When you’ve got your own business, it’s hard to clock out at the end of the day because there are just too many things that need to be done. However, to be more productive, you don’t have to work even more hours than you already are. Use these 5 techniques to work smarter and improve your productivity.
Ever noticed how some entrepreneurs get way more done than others without working themselves to the bone? You know…Those incredible people who have successful businesses and still manage to have a life.
I’m talking about increased productivity that isn’t the result of working ridiculously long days or multitasking to madness, either. Because it’s not how hard they work. It’s how smart they work. And if you ever want to be able to put your business growth on autopilot and have more time for things you enjoy, working smarter is critical.
Now, I’ll be the first to admit there was a time when the very thought of “working smarter” seemed totally pie-in-the-sky. I was too busy working in my business to even consider how that might work.
But it was clear there were other entrepreneurs who were better at creating more efficiency in how they completed tasks, achieved goals, arranged their day, found clients, and so on. So I devoted the past eight years to learning how to do this for myself and my clients.
The thing is…Working smarter doesn’t come naturally to everyone. Most entrepreneurs have to, well, work at it a bit. But it’s worth the extra effort upfront because it lets you get more done with less effort later.
So here are some simple tips for you to get started…
1. Stop multitasking now.
The phone, email, Facebook, Twitter… it all competes for your time and attention so you have a huge sense of busy-ness. But don’t mistake it for true productivity. Studies now show that multitasking doesn’t increase productivity or speed up the completion time for each task—it does just the opposite. (See “Multitasking Makes You Stupid” for a great Wall Street Journal article by author Sue Shellenbarger.)
Instead, turn your phone and email off and focus for one hour straight (or if it takes less than an hour, focus until it’s done).
2. Act like you’re a franchise!
Everything in your business should be done the same way, every time. That means having set processes in writing.
Most people find the idea of sitting down and creating process documents and how-tos for different tasks about as much fun as a trip to the orthodontist. But it needs to be done—even if you’re a solopreneur.
Otherwise, you end up wasting time and your efforts lack consistency. Plus, when you’re ready to hire an employee or outsource tasks, those process docs make it a breeze to get the results you’re after.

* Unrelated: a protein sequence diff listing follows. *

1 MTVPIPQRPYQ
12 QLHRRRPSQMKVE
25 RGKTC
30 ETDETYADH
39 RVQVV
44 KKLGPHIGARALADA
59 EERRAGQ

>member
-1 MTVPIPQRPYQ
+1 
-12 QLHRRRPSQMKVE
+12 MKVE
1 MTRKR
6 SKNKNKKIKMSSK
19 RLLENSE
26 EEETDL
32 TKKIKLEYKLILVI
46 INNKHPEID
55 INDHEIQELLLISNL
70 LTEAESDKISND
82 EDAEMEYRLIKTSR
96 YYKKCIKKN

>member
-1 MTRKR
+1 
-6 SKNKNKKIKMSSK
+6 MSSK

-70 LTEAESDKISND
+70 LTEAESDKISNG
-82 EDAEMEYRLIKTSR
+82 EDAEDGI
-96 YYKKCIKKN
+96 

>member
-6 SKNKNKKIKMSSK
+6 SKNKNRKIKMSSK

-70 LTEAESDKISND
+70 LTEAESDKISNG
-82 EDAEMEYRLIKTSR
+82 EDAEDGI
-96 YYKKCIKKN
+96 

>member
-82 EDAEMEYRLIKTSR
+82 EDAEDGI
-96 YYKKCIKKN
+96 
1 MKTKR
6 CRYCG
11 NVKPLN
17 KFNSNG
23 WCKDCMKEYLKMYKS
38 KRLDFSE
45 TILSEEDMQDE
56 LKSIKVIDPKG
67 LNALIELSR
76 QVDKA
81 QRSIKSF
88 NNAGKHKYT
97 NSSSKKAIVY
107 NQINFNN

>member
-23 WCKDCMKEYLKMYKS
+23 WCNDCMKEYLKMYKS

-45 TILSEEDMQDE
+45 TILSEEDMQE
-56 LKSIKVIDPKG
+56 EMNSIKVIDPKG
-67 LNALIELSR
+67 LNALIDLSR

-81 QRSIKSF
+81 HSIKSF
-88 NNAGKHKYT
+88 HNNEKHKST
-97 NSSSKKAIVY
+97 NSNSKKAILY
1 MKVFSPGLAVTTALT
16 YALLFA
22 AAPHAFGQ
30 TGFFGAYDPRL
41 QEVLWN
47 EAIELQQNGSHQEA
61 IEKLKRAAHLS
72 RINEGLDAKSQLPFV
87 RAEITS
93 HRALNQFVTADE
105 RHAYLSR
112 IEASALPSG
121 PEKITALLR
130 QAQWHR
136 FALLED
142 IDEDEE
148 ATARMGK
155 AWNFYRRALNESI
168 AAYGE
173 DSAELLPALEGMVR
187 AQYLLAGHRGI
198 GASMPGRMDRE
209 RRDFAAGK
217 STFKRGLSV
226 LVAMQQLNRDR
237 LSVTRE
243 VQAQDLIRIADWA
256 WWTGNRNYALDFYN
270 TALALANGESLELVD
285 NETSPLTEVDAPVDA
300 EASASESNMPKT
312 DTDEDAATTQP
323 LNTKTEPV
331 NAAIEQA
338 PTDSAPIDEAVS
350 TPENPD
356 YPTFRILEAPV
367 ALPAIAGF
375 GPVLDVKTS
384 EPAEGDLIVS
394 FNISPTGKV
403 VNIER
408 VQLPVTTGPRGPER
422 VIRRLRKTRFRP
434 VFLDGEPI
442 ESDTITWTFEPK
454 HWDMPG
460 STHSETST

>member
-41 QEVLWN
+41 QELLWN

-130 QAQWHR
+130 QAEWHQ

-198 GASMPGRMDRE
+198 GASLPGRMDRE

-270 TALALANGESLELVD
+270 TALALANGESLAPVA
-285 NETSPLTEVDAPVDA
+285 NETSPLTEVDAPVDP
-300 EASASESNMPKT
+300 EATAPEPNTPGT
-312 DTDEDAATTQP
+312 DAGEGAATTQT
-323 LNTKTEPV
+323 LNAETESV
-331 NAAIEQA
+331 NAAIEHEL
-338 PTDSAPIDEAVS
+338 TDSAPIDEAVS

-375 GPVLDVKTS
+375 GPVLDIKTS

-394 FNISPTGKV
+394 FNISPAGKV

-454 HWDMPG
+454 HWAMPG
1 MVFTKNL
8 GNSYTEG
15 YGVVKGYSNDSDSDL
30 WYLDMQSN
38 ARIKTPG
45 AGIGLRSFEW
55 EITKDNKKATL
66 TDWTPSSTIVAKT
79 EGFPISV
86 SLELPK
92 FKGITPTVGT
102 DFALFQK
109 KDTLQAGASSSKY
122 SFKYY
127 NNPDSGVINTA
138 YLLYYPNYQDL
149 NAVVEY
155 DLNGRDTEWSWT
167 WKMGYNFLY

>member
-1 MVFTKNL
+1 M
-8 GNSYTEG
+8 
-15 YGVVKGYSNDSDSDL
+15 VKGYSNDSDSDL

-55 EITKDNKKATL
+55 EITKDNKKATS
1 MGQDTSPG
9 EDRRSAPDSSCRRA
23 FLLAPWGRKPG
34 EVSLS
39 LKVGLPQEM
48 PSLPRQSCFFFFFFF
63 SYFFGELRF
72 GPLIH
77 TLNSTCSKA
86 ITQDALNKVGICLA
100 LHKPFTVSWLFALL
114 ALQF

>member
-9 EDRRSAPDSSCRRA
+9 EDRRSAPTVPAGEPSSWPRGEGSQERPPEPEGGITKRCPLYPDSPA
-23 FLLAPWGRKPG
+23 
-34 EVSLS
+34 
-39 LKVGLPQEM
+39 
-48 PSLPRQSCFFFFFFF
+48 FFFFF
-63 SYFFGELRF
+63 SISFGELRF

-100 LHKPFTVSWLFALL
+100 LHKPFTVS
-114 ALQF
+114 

3. Turn it down.
Be choosier about the work and clients you take on. It’s easy to say yes to any and every client or job that comes your way when you need the cash. But juggling as many as you can doesn’t inherently mean more success or revenues for your business.
In fact, it might just spread you thin, wear you out and actually make you less money since some clients are more high maintenance than others. Plus, you want to make sure your more lucrative projects or clients don’t suffer from your diluted attention and efforts.
4. Keep marketing regardless of your budget.
If you don’t market your business regularly you’re always going to struggle to find enough clients.
Thankfully there are plenty of low-cost ways to market any business.
Try putting out press releases online, participating on social networking sites and doing email marketing. Spruce up your bio. Or commit to attending live networking meetings every month. If you have something to say that potential clients might want to hear try blogging. You can create a blog for free on WordPress then add short articles, tips, audios or videos.
5. Get it off your plate!
If you’re really strapped for time, or you have tasks you just can’t stomach doing or are bad at, outsource to a Virtual Assistant (VA). This is one of my favorite solutions for getting more done with less effort—especially when it comes to online marketing!
VAs can do everything from answering email to setting up social networking profiles, building blogs, creating newsletters, sending holiday cards, and more. Some even specialize in online marketing. I hired my first VA team years ago and it’s been the best thing I’ve ever done for my business—and for getting my own life back because I’m not chained to my computer trying to figure out how to do things like building a blog.
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